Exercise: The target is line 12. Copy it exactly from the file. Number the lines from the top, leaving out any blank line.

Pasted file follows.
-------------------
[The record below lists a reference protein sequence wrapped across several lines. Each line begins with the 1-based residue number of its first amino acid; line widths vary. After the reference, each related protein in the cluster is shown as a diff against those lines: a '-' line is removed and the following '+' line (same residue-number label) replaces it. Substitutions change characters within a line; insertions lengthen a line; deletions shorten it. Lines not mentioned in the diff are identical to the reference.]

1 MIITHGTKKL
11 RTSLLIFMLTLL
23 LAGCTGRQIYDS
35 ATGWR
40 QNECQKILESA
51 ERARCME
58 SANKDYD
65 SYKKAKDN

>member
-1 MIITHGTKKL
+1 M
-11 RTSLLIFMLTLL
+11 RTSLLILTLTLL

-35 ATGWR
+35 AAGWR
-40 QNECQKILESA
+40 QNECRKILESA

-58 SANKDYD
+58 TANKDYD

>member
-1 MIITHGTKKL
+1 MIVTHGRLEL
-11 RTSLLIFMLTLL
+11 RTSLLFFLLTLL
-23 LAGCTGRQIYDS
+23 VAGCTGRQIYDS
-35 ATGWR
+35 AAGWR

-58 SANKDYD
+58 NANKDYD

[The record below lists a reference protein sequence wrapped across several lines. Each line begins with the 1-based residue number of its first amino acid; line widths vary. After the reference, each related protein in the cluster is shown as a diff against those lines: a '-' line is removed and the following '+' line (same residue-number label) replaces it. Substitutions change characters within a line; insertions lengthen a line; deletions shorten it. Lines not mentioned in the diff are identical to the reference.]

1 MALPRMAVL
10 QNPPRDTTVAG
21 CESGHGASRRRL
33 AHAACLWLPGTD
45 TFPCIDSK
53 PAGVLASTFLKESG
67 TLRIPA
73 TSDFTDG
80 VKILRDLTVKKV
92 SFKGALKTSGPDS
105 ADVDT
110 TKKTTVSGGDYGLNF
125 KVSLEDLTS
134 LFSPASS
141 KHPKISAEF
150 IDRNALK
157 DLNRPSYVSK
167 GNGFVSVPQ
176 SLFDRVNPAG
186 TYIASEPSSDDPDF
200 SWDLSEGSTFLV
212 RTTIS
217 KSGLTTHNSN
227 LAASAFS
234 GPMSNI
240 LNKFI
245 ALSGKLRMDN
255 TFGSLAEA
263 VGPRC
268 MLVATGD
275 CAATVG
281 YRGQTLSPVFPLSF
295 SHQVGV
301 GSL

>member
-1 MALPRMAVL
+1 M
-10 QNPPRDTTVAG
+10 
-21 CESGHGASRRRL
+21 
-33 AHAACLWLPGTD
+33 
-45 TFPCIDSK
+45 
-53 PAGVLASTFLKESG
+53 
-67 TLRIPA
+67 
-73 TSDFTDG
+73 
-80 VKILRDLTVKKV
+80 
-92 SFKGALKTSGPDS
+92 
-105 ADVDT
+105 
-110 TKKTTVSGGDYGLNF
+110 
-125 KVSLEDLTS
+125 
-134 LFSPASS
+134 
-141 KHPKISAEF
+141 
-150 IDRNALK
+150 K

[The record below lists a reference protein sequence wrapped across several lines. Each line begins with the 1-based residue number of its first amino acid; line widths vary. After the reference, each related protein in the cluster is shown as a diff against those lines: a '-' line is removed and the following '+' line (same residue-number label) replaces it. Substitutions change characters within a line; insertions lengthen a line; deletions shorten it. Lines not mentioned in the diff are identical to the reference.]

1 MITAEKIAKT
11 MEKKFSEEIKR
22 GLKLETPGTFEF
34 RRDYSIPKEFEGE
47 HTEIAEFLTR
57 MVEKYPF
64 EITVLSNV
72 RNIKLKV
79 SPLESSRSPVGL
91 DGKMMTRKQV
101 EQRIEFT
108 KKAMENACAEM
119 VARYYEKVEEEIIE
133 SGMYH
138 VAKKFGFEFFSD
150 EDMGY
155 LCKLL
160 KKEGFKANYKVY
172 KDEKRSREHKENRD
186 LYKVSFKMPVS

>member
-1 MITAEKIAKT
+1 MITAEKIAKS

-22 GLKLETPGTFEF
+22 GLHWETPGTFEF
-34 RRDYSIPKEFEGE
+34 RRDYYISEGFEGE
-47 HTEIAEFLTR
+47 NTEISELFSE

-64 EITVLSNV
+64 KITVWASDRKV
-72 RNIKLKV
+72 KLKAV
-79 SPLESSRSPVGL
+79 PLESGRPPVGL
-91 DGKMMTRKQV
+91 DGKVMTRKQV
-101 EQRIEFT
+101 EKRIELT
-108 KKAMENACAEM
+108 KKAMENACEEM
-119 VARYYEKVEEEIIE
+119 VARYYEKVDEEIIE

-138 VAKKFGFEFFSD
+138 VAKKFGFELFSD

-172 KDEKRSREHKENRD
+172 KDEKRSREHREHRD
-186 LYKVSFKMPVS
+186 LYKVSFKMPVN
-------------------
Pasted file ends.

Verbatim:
+1 M